Three hours after I’d left, two hours after I should have gotten there, I finally got to the barn, handed a wad of cash to Sabrina, and basked in the heavenly hell-like glow and warmth of the feed room space heater for a few minutes before I left to brave the streets again. The drive back took all of 54 minutes and zero percent of my sanity, if I’d had any left after the drive there.
After a delicious Thai meal, scratch-off lottery ticket party with my mom and two kids I’ve known since they were in diapers, and an 18-year old video of me riding one of my favorite horses ever, around midnight I finally left for home for good. Except that I took the wrong freeway junction and ended up lost and my phone died on me just as I was looking up how the hell to get home on my GPS.
An hour later, I was sweetly, gloriously, belatedly, devastatingly home. The dog went outside, and the pants came off, and then the dog begged to go outside again. I obliged, but grumbled, significantly, about it on Facebook and Twitter. I dragged myself to bed, and fell asleep, phone in hand, glasses on face, on top of the covers.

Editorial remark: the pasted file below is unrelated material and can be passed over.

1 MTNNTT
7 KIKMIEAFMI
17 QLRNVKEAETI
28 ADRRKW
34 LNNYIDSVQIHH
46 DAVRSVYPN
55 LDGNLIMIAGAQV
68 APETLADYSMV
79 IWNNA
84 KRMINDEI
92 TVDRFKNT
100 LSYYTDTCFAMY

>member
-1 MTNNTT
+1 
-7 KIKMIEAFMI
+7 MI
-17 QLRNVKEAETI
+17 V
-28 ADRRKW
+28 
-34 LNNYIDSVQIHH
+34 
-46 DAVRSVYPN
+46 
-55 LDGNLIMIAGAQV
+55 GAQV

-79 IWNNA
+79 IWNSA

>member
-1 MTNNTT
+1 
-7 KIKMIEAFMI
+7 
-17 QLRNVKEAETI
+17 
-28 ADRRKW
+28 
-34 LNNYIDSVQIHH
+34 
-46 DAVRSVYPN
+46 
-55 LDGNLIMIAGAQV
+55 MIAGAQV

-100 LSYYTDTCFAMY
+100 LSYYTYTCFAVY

I have a daily alarm on my phone set for 7.15 am, which is grand when I work at 10am, but does me no good when I work at 7. So I woke up late, and (yes, I am getting to the moral of this story, just you wait) rushed out of the house, calling my boss to let her know I was on my way, hair disheveled, clothes slept in, deodorant haphazardly & hastily applied, with the difference made up in Gorilla Perfume’s Lust. I got to work twenty four minutes later, panicked, stricken with my failure to go to bed and wake up correctly, convinced that it would set a horrible tone for the remainder of the day.